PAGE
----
Ever since that seminal day for both US politics and the world at large that Donald Trump first set out on the road to the White House, the subject of underhand actions by Chinese authorities to artificially weaken the Chinese Yuan has been a constant theme. The accusation of Chinese currency manipulation in order to gain an unfair advantage for exporters plays right into wider charges of trade malpractices that prompted the President to slap tariffs on Chinese exports and start down the route towards trade conflict.
Whether one agrees with Mr Trump's methods or not, it's pretty indisputable that a good number of the allegations that he levels against Beijing hold water ..... and in the past, currency manipulation would undoubtedly have been one of them. Not recently however, despite what the President and his close circle may say .... and that's according to the arm of the US Treasury specifically dedicated to monitoring such things. Of course, minor details such as whether there's actually been any manipulation or not is not the kind of thing to bother anyone in the Trump camp too much, but more to the point they're calling for Beijing to guarantee currency stability as part of any trade deal.
Presumably much of the White House's current displeasure is a result of the Dollar's climb against the Yuan last year, with USD/CNY moving from a low of about 6.27 to just shy of 7.00. But that ignores the fact that the Dollar appreciated that much across almost all currencies -- the Yuan was not particularly weak and anyway Beijing argues that they measure its value against a trade-weighted basket of currencies and not just the US unit. Dollar strength was the result of the US administration's aggressive stimulus package of tax-cutting and infrastructure spending. Such stimulus has been successful (in the short-term, at any rate) in achieving three of its main goals : a high rate of growth, falling unemployment and a rise in stock market prices that Mr Trump believes his presidency should be measured by. However he refuses to make the link between those happier outcomes and their less welcome consequences -- higher rates and a stronger dollar. Someone else must take the blame for those : The US Federal Reserve of course, and in this case China.
Actually, at USD/CNY 6.71 the Yuan has strengthened 3% since November and, the WSJ argues, the stability of the Yuan is based more on more tangible economic trends and fundamentals than any perception that we are moving closer to a trade deal. It's unlikely that Beijing would agree to any long-term commitment to bolster the Yuan, and that may prove troublesome when it comes to closing that trade agreement. But if Mr Trump lets the dice roll then the WSJ argues that action by Chinese authories would not even be required -- those market and economic trends would continue to maintain the Yuan's stability without any costly intervention by China's central bank.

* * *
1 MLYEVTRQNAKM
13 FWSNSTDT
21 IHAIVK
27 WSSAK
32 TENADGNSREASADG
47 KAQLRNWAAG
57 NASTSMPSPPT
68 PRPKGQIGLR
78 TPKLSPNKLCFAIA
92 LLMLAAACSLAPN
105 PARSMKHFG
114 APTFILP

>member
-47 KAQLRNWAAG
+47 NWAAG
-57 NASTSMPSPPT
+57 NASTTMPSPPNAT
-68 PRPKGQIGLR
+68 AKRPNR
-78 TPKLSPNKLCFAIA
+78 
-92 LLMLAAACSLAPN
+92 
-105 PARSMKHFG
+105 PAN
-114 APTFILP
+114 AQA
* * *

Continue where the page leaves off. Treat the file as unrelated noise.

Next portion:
Sometimes the full effects of a policy can be hard to forecast. The drop in the level of Chinese exports could be taken as a sign that US tariffs are having the desired effect, but in trade balance terms it's the much sharper drop in imports -- caused by weakening demand in China and by cheaper oil prices -- that is more relevant. There's always an obvious irony when domestic weakness that causes imports to fall more than exports props up the trade balance which in turn supports the currency.
Also acting in favour of the Yuan is the US Fed's newly doveish, or at least more cautious, stance -- something that will be pleasing the President on a number of levels. Until pretty late last year, the Fed was embarked on a course of regular rate rises that looked likely to continue throughout 2019, 10yr Treasuries were yielding above 3% and according to some were heading to the sky (trading today at 2.58% ! ) and the premium one received for purchasing their Chinese equivalent was a feeble 25 basis points. Now, rate rises by the Fed are on hold and the premium of China's 10yr paper over Treasuries has doubled ..... all of which supports the Yuan.
So too does the level of Chna's foreign exchange reserves, which have recovered after a fall last year, and data showing that net foreign exchange sales by Chinese banks have dried up indicates that there is very little capital outflow pressure. Sounds like the Yuan looks pretty solid, doesn't it ? So what might be the fly-in-the-ointment ?
Here's one possibility : the housing market. In late 2014, a property crash prompted the central bank (PoBC) to ease aggressively and that brought on heavy capital outflows in 2015. To compound the problem, the easing cycle fuelled a huge stock market bubble .... and when that burst we saw even more in the way of capital outlows. Right now, China's property market is once again weakening and stocks are on the effervescent side if not yet obviously bubbly. As the WSJ says, there are reasons to believe that another property dump will be less destructive than the last one, but if it should happen the PBoC will surely wade in with aggressive easing measures :
Cue : more capital outflows
Cue : a weaker Yuan
Cue : a very irate Donald Trump.